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17th International Conference on Indoor Air Quality and Climate, INDOOR AIR 2022 ; 2022.
Article Dans Anglais | Scopus | ID: covidwho-2326896


A method for determining the presence of SARS-CoV-2 RNA in HEPA filters from portable air cleaners (PACs) have been developed and validated. Herein, a monitoring survey was conducted for 13 weeks in three indoor environments, school, nursery and a household of a socio-sanitary center in Ciudad Real, Spain. In this study, we employed environmental monitoring by RT-PCR of the presence of SARS-CoV-2 in HEPA filters and other surfaces of these indoor spaces for a selective screening in asymptomatic population groups. The aim was to limit outbreaks in an early stage. Only one HEPA filter tested positive in the socio-sanitary center. After analysis by RT-PCR of SARS-CoV-2 in residents and healthcare workers, one worker tested positive. Therefore, this study provides direct evidence of virus-containing aerosols trapped in HEPA filters and the possibility of using these PACs for environmental monitoring of SARS-CoV-2 while they remove airborne aerosols and trap the virus. © 2022 17th International Conference on Indoor Air Quality and Climate, INDOOR AIR 2022. All rights reserved.

SIAM Journal on Control and Optimization ; 60(2):S274-S293, 2022.
Article Dans Anglais | Scopus | ID: covidwho-1874690


We present a general framework for adaptive allocation of viral tests in social contact networks and arbitrary epidemic models. We pose and solve several complementary problems. First, we consider the design of a social sensing system whose objective is the early detection of a novel epidemic outbreak. In particular, we propose an algorithm to select a subset of individuals to be tested in order to detect the onset of an epidemic outbreak as fast as possible. We pose this problem as a hitting time probability maximization problem and use submodularity optimization and Monte Carlo techniques to obtain solutions with explicit quality guarantees. Second, once an epidemic outbreak has been detected, we consider the problem of using the data from the sensing system to obtain estimates of the initial patient and the current status of the epidemic. Finally, we consider the problem of adaptively distributing viral tests over time in order to maximize the information gained about the current state of the epidemic. We formalize this problem in terms of mutual information and propose an adaptive allocation strategy with quality guarantees. For these problems, we derive analytical solutions for any stochastic compartmental epidemic model with Markovian dynamics, as well as efficient Monte Carlo-based algorithms for non-Markovian dynamics or large networks. We illustrate the performance of the proposed framework in numerical experiments involving a model of COVID-19 applied to a real human contact network. © 2022 Society for Industrial and Applied Mathematics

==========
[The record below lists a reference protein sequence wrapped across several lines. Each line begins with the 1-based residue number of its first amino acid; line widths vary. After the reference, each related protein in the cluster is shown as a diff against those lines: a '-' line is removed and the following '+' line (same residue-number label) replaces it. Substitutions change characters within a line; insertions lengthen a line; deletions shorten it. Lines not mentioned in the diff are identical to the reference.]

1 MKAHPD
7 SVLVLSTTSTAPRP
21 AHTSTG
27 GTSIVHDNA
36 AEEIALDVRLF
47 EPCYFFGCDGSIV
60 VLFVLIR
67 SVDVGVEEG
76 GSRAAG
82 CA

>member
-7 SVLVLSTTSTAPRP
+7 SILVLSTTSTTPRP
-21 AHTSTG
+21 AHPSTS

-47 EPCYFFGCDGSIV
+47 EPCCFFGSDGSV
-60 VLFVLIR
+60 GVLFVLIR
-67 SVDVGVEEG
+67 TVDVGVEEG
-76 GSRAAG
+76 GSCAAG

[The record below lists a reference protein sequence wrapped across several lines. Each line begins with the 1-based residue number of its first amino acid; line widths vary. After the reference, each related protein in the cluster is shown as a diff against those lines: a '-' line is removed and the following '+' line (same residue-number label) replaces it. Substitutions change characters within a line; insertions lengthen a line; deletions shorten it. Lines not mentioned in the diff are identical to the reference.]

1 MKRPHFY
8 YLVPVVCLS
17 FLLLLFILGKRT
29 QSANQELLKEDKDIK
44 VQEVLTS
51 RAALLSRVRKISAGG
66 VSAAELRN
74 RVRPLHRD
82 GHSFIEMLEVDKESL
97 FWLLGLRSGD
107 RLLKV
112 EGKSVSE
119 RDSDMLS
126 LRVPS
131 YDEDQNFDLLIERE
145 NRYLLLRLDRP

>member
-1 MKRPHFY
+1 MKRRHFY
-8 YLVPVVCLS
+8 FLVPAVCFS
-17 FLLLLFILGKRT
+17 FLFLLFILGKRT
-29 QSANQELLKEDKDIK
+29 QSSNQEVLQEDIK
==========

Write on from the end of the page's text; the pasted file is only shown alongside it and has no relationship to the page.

Open Forum Infectious Diseases ; 7(SUPPL 1):S315, 2020.
Article Dans Anglais | EMBASE | ID: covidwho-1185860


Background: As of June 2, 2020, 67,113 cases and 321 deaths due to Coronavirus Disease 19 (COVID-19) have been reported in healthcare personnel (HCP) in the United States. Given the close contact of HCP with individuals with COVID-19, it is important to quantify the risk of acquiring COVID-19 in the healthcare setting. Methods: We conducted a retrospective cohort study of HCP exposed to severe acute respiratory syndrome coronavirus 2 (SARS-CoV-2) at our academic medical center from March 15, 2020 to May 16, 2020. Exposure during the study period was defined as having contact with patients or other HCP with COVID-19 within 6 feet of distance for at least 90 seconds when HCP's eyes, nose, or mouth were not covered. HCP with exposures were monitored for symptoms consistent with COVID-19 for 14 days from last exposure and those who developed symptoms were tested for SARSCoV- 2 using RT-PCR. Results: We identified 33 exposure events;19 of which were patient-to-HCP exposures and 14 of which were HCP-to-HCP exposures. These 33 events resulted in 959 exposed HCP among whom 238 (25%) developed one or more symptoms of COVID-19 and required SARS-CoV-2 RT-PCR testing. Testing was performed at 7.1 ± 5.0 (mean ± SD) days from exposure. Of the 238 HCP who were tested, 82% were female and 49% were registered nurses (Table 1). Five HCP tested positive for SARSCoV- 2 by RT-PCR, but one was presumed to have acquired the disease from a household member with confirmed COVID-19. Among the four HCP who were infected due to occupational exposure, three were nurses while one was an environmental service worker (Table 1). Conclusion: Despite exposures among HCP, the risk of acquiring symptomatic COVID-19 in the healthcare setting was low with less than 1% of HCP with occupational exposure subsequently diagnosed with COVID-19. With the definition of exposure now changed to at least 15 minutes of close contact without personal protective equipment, we anticipate fewer exposures at our healthcare facility and that much of COVID-19 transmission affecting HCP are due to community exposures.

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